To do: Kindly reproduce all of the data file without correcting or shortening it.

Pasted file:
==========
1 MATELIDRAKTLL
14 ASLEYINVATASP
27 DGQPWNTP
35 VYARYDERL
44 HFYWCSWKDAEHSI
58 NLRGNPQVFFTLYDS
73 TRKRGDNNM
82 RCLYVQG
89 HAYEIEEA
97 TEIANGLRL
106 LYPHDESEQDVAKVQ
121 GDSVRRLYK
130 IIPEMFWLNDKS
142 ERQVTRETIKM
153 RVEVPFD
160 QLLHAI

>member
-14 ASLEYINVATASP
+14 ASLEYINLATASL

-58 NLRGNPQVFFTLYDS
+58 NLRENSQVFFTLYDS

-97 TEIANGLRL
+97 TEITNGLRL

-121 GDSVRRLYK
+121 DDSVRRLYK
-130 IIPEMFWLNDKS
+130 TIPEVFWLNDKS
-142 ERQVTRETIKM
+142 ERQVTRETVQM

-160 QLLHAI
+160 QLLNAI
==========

1 MATELIDRAKTLL
14 ASLEYINVATASP
27 DGQPWNTP
35 VYARYDERL
44 HFYWCSWKDAEHSI
58 NLRGNPQVFFTLYDS
73 TRKRGDNNM
82 RCLYVQG
89 HAYEIEEA
97 TEIANGLRL
106 LYPHDESEQDVAKVQ
121 GDSVRRLYK
130 IIPEMFWLNDKS
142 ERQVTRETIKM
153 RVEVPFD
160 QLLHAI

>member
-14 ASLEYINVATASP
+14 ASLEYINLATASL

-58 NLRGNPQVFFTLYDS
+58 NLRENSQVFFTLYDS

-97 TEIANGLRL
+97 TEITNGLRL

-121 GDSVRRLYK
+121 DDSVRRLYK
-130 IIPEMFWLNDKS
+130 TIPEVFWLNDKS
-142 ERQVTRETIKM
+142 ERQVTRETVQM

-160 QLLHAI
+160 QLLNAI